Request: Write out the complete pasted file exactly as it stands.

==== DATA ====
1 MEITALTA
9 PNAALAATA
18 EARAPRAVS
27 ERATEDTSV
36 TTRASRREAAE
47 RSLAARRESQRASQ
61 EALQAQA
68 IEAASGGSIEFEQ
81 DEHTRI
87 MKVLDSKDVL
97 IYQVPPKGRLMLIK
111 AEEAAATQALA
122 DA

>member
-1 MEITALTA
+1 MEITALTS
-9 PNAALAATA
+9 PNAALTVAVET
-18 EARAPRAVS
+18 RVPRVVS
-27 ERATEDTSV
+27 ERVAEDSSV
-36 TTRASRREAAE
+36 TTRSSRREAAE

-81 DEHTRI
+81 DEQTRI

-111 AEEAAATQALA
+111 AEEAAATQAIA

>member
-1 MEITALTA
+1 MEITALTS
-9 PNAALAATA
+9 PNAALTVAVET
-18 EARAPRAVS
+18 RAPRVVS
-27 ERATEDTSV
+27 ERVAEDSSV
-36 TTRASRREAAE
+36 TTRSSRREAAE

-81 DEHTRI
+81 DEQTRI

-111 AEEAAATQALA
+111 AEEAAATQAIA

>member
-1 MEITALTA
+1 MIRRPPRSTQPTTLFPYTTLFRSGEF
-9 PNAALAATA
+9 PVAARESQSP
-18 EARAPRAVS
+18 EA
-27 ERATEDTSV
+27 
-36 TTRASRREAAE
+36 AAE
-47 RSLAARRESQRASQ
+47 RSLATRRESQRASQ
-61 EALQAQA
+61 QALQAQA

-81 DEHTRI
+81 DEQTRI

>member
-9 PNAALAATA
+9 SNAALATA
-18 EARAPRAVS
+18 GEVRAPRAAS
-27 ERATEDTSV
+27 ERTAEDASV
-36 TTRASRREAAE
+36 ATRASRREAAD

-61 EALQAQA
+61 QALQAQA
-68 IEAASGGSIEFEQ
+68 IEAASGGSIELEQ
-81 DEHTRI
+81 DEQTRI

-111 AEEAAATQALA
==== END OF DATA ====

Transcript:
1 MEITALTA
9 PNAALAATA
18 EARAPRAVS
27 ERATEDTSV
36 TTRASRREAAE
47 RSLAARRESQRASQ
61 EALQAQA
68 IEAASGGSIEFEQ
81 DEHTRI
87 MKVLDSKDVL
97 IYQVPPKGRLMLIK
111 AEEAAATQALA
122 DA

>member
-1 MEITALTA
+1 MEITALTS
-9 PNAALAATA
+9 PNAALTVAVET
-18 EARAPRAVS
+18 RVPRVVS
-27 ERATEDTSV
+27 ERVAEDSSV
-36 TTRASRREAAE
+36 TTRSSRREAAE

-81 DEHTRI
+81 DEQTRI

-111 AEEAAATQALA
+111 AEEAAATQAIA

>member
-1 MEITALTA
+1 MEITALTS
-9 PNAALAATA
+9 PNAALTVAVET
-18 EARAPRAVS
+18 RAPRVVS
-27 ERATEDTSV
+27 ERVAEDSSV
-36 TTRASRREAAE
+36 TTRSSRREAAE

-81 DEHTRI
+81 DEQTRI

-111 AEEAAATQALA
+111 AEEAAATQAIA

>member
-1 MEITALTA
+1 MIRRPPRSTQPTTLFPYTTLFRSGEF
-9 PNAALAATA
+9 PVAARESQSP
-18 EARAPRAVS
+18 EA
-27 ERATEDTSV
+27 
-36 TTRASRREAAE
+36 AAE
-47 RSLAARRESQRASQ
+47 RSLATRRESQRASQ
-61 EALQAQA
+61 QALQAQA

-81 DEHTRI
+81 DEQTRI

>member
-9 PNAALAATA
+9 SNAALATA
-18 EARAPRAVS
+18 GEVRAPRAAS
-27 ERATEDTSV
+27 ERTAEDASV
-36 TTRASRREAAE
+36 ATRASRREAAD

-61 EALQAQA
+61 QALQAQA
-68 IEAASGGSIEFEQ
+68 IEAASGGSIELEQ
-81 DEHTRI
+81 DEQTRI

-111 AEEAAATQALA